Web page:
Specifically, at an organizational level we can craft resolutions that not only concern our direct user experiences in technology but concern how our data should be used, whether and how it can be used with machine learning algorithms. Those of us with powers to research, design, and deploy technologies need to follow up on our commitments to diversity and inclusion by widening how we collect feedback. Feedback must come from blind people with a variety of life experiences, and we should build in research methods and activities which allow us to work through potential harms this technology might cause so we aren’t just presenting them with potential positives.

Individually, I want you to tell your story, and tell it directly, not filter it through someone else. Great outlets to share them include the Braille Monitor, the Disability Visibility podcast, or your personal blog. There isn’t a lot of documentation of the impacts of AI on people with disabilities. This is a very missing part of the conversation that we need in AI fairness right now. We need more stories of blind people and the impacts, both positive and negative, and how AI impacts not only you as a blind person but you as a whole person and the various identities that make you who you are.

Finally, we might think about promoting automation that turns the gaze away from humans and classifying us and our data. A lot of AI is implemented to increase access to visual information because that information wasn’t accessible in the first place; it was remediated. How can we think about using machine learning or automation to instead make the processes of our disability from the start a little bit easier and to educate the humans who are a part of these workflows? These are just a few starting points.

I realize this talk is sharp and critical. But I know that blind people are well-positioned for this work. We constantly repurpose things from their intended use and invent new objects and processes to make our lives easier. And crucially, we are great at sharing this genius with our blind family. For example, highlights of my quarantine include learning electronics circuitry and soldering from The Blind Arduino Project led by people including, Josh Miele and our own Chancey Fleet from the NFB of New York. And I’ve been learning origami from NFB of California’s Lisamaria Martinez. I know we can apply this creativity, laden with our persistent hope for better futures and the connections that we make along the way, to develop more equitable applications for AI and accessibility. This is already happening. Visual interpreting services are giving users more control over how sessions are recorded, and companies are developing AI for accessibility solutions that do as much computation on people’s local devices as possible to minimize the amount of data you have to share. So let’s stay the course with reminders to ourselves and others that we have a lot to offer to this challenge, and change is possible.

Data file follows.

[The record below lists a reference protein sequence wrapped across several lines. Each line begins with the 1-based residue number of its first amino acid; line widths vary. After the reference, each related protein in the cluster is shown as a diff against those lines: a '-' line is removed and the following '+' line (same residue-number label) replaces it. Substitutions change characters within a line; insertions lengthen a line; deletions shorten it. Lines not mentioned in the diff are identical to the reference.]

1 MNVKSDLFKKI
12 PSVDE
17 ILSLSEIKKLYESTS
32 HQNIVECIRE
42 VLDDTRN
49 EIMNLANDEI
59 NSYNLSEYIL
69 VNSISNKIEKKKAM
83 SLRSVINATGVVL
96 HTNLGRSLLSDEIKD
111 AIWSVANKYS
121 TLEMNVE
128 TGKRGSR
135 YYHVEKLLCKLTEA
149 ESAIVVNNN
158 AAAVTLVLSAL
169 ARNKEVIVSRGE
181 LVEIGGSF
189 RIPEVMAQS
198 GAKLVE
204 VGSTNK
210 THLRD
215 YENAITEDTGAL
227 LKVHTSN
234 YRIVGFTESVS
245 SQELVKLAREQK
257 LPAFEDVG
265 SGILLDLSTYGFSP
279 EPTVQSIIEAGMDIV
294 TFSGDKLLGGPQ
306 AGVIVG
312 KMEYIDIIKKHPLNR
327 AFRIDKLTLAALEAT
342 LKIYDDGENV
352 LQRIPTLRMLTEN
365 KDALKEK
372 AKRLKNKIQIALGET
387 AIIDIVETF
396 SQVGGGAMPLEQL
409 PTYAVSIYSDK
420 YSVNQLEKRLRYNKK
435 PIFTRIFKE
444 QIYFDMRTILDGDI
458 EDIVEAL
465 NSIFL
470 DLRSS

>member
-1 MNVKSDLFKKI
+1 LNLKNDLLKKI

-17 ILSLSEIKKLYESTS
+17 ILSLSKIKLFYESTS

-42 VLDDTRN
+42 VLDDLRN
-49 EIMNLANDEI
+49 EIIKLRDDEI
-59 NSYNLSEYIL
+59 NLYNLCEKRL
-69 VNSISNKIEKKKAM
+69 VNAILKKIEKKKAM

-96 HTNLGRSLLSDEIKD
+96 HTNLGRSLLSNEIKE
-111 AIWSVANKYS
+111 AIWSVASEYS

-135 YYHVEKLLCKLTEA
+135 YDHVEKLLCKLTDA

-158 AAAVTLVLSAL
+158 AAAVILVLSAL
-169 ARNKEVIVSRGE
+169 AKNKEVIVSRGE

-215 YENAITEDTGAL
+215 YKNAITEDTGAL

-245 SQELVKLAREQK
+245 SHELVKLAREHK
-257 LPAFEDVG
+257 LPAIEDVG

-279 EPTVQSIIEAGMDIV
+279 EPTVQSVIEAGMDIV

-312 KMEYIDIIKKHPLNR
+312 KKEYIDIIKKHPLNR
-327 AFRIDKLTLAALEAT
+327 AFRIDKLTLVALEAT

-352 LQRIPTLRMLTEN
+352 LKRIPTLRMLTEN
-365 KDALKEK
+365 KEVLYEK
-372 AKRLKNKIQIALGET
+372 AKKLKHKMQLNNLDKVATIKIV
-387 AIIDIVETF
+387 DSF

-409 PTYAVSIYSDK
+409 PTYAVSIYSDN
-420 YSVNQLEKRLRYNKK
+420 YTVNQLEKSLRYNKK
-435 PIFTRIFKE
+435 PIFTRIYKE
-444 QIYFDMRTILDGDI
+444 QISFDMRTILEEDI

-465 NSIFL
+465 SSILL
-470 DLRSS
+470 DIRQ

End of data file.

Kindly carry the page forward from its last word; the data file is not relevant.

To close, writing this presentation was difficult. Being blind and working with engineers makes positioning myself a challenge sometimes. I’m supposed to love technological innovation. Yet my life experiences of being incorrectly classified and discriminated against keep me cautious, as I have demonstrated today. As such, I sought feedback on this presentation from people like Chancey Fleet, and my colleagues Sarah Fox, and Daniela Rosner, and thanks to J.J. Meddaugh for picking my intro music, because I had no idea what to pick. Finally, thank you, everyone, for receiving my message and for composing my first accurately-named blind peer review. I’ll meet you on Twitter for continued discussions. Thank you.


  1. I have learned to preface presentations with access notes and visual descriptions from disability justice activism. One great way to get introduced is by watching the documentary on Netflix, Crip Camp: A Disability Revolution about disability rights history in the US. Register for Crip Camp: The Official Virtual Experience! for a weekly lesson on contemporary disability activism, occurring through August 30, 2020.
  2. Safiya Noble’s book, Algorithms of Oppression: How Search Engines Reinforce Racism, is available on BARD.